An outspoken critic of both the initial protest guidelines and the subsequently created task force is UC Riverside graduate student Guanyang Zhang. Zhang, who sponsored the online petition against the protest guidelines, was among the individuals selected by the Chancellor to serve in the task force. The entomology graduate student, however, declined White’s invitation and denounced the method behind the selection of members. “I stand by my statement that the meeting and the ‘task force’ have to be democratic, transparent, and representative. The way that the ‘task force’ is formed by invitation from the university administration is no way a reflection of those principles. Four student representatives in a group of 20 is the result of a hegemony of the university administration and a failure to respect democracy and diversity,” stated Zhang in a mass email sent to Chancellor White and dozens of university administrators from every UC campus. Zhang also highlighted several other issues with White’s handling of the situation, including the fact that the meeting was not open to the public (non-members were directed to send their comments to the executive administrator specialist’s email), the guidelines failed to regulate police action, the initial guideline release was not officially announced to the campus and the invitation of the dean of UC Berkeley School of Law was not mentioned in the email stating the names of the members.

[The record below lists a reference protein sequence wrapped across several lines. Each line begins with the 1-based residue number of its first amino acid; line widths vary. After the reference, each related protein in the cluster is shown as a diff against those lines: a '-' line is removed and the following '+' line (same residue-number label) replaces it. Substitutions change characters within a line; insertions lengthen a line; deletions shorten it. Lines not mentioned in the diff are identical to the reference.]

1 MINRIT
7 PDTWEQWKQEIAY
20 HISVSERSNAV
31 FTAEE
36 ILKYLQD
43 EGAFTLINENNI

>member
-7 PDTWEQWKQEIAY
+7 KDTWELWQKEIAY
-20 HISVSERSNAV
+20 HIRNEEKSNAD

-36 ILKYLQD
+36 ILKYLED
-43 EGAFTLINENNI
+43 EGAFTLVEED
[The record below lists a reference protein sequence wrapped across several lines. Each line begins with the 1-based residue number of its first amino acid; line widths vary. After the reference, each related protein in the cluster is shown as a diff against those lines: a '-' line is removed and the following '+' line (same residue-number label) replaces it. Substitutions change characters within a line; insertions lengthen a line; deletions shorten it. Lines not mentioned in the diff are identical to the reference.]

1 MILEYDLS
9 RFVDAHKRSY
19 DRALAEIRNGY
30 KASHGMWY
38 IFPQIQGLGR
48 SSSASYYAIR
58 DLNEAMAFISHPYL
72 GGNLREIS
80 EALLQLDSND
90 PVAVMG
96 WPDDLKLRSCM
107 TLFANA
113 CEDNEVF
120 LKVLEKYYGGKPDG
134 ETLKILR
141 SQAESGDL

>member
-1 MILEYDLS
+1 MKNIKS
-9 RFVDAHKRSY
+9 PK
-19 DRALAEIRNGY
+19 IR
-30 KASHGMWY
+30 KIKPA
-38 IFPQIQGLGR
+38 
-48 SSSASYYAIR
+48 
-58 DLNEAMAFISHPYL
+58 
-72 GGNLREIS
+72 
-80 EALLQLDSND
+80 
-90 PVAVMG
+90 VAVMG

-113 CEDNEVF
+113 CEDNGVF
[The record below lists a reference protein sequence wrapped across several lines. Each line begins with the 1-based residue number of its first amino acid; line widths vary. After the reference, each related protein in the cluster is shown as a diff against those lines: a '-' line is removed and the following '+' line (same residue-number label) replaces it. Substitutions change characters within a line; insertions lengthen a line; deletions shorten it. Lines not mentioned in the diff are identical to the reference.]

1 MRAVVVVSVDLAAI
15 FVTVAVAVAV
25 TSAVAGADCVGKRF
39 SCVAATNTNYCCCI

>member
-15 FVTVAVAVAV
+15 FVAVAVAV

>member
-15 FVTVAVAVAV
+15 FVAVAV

Zhang concluded his email with numerous questions directed at the chancellor along with some suggestions for the creation of an alternative task force. “Did [White] know the guidelines? If he did, why did he let the guidelines be drafted and released, given that he acknowledged later that it was not worthy to have the guidelines. If he did not know or was not involved, how could his administration release guidelines that would affect all students on campus without letting the Chancellor know?” questioned Zhang.

Zhang’s sentiment was shared by numerous student protesters who were allowed to enter the private task force meeting. “The task force needs to be stopped immediately and will not be acceptable. Our campus needs to look forward by creating a public democratic discussion with representations from students, faculty, professors, and workers to discuss the issue of free speech on campus. Do not write or revise these guidelines, they will not be accepted,” stated UC Riverside student Adriana Cruz in an interview with the Highlander. Cruz was among the group of nearly 20 protesters who convened at the meeting place of the task force and allowed to “join the discussion.”

Official announcements regarding any decisions made during the task force meeting are expected to occur in the near future.